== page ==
She’d shown me my baby, and my baby’s heartbeat. At the very first sound of that little heart, my course was set. I would not be calling that clinic back. If anything, my baby would be given up for adoption (which I couldn’t go through with either, but that’s another story), but I could not make the choice to silence her heart. I was in love with my baby, and I determined that somehow, be it adoption or my own trepidation, I would find a way…but I could not bear the thought of that sound echoing in my soul ever being silenced forever. SG is now a beautiful 7 year old, and I love her more every day.

That being said. I was headed to Walgreens to pick up some pads (just as good as Always pads, ladies, and cheaper too!). There is a women’s center pretty much right next door. I often see people outside on the sidewalks with their anti-abortion signs. That’s fine. I really don’t give a rip. Until today, they’ve been a rather peaceful, kind bunch. The type who, for all intents and purposes, try their hardest to stay to the tenets of their faith as they try to convey their message. They do not harass, bully, or accost the women who go there. But if someone wants to talk, they do it with compassion and kindness.

I say until today, because I saw a sign larger than the usual ones today, and it looked, from the distance as I was approaching, to have a picture on it. My heart flopped and I told ToddlerGirl, in a quite terrified voice to close her eyes and not open them until I said so. Normally, she would have resisted and asked a million questions why. Thank whatever is up there that she did as I asked, right away, because as I passed, I nearly vomited all over myself. This was a LARGE sign, and taking up the space was a graphic picture of an aborted baby. It was awful, and the reaction I had in my gut shocked me, terrified me, and this pervasive grief for the baby settled over me. It was sad, and that is an understatement.

The front door to the women’s center does not face the street, it is on the side and faces the parking lot. The abortion activists were standing at the corner, the image pointed towards the street, which is a four lane main road.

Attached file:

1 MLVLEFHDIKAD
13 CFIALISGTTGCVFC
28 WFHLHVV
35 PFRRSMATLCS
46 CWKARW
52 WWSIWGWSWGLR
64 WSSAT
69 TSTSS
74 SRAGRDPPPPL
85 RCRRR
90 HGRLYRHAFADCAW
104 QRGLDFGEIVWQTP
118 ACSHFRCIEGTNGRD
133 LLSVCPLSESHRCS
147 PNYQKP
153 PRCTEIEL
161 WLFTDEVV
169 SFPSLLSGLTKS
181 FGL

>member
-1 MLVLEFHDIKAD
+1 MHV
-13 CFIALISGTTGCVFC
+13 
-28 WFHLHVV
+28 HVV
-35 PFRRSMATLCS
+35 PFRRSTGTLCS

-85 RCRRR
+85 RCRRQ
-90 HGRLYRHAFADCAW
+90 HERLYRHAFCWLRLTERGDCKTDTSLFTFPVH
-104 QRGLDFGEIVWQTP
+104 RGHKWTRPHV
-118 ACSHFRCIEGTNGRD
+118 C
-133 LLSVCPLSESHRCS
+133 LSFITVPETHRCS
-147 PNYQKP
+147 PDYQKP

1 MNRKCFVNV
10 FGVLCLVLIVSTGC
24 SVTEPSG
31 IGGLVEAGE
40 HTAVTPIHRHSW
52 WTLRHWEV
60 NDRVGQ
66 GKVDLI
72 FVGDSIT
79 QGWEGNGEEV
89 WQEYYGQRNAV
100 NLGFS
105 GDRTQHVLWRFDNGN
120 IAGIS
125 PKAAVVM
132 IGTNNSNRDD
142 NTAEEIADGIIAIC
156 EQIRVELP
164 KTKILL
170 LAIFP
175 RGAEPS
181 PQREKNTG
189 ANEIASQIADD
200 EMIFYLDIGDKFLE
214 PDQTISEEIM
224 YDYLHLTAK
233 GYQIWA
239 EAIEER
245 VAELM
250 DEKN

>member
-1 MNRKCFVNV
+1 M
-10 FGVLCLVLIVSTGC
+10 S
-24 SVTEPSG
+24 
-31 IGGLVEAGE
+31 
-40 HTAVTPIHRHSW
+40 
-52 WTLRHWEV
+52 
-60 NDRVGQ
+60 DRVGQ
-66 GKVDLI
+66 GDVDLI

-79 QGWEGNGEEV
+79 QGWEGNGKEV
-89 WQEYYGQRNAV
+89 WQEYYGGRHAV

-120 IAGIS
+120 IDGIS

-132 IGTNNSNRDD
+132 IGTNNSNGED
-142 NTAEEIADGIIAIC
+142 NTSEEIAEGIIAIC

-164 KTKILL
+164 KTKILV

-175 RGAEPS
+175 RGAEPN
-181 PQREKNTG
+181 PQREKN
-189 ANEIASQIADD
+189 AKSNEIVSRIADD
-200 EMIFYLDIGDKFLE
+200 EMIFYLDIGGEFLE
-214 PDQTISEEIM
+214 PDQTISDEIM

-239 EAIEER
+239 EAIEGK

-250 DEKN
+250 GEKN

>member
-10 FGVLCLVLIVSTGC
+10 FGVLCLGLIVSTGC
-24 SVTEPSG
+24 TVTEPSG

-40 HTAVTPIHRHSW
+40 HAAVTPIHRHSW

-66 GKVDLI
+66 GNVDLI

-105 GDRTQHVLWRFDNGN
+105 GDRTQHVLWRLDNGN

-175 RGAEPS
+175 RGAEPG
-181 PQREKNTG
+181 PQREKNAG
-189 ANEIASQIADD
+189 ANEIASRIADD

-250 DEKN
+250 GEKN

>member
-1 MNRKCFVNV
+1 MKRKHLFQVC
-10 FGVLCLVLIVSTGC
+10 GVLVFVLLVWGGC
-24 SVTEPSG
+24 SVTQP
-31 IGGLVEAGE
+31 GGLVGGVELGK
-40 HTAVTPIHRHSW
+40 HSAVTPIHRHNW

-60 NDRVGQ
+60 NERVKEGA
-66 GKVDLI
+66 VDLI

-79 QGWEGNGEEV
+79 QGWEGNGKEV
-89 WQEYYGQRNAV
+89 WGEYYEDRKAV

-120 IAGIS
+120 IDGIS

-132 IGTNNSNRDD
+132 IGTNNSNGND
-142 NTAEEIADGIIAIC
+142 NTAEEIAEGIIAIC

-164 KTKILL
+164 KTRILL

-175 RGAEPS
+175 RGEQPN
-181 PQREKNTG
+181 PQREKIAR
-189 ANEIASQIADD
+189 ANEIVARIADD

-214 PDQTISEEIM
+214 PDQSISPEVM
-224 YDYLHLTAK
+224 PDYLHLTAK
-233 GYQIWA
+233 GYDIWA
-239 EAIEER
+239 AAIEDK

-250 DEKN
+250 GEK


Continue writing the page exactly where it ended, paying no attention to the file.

I get it, I really do. They’re trying to make a point, and unfortunately we live in such a desensitized society that it often takes a shocking image to make a point. But, given the nature of the image…they should have had it pointing towards the center’s door and parking lot. A lot of cars travel that road every day, and a lot of those cars have children in them.

Now, I know, they were well within their First Amendment rights to stand there on public property (they stand on the sidewalk because it’s public, whereas the women’s center property is not, obviously) and speak their minds. Peaceful assembly and free speech and all that. Fine. Whatever.

But a child, especially one so young as TG, should not be exposed to an image like that. Anyone could obviously see that the image was a baby. Children are innocent. I should not have to explain to my 4-year-old why people are standing on the corner and waving a picture of a badly mutilated unborn baby. Thank goodness she listened to me and I didn’t have to explain it. These are supposed to be Christian people, and not one of them had any thought for any child in the cars that went by. The image should have been pointed towards the women whose minds they were trying to change, not at passing cars carrying young children. Or children at all.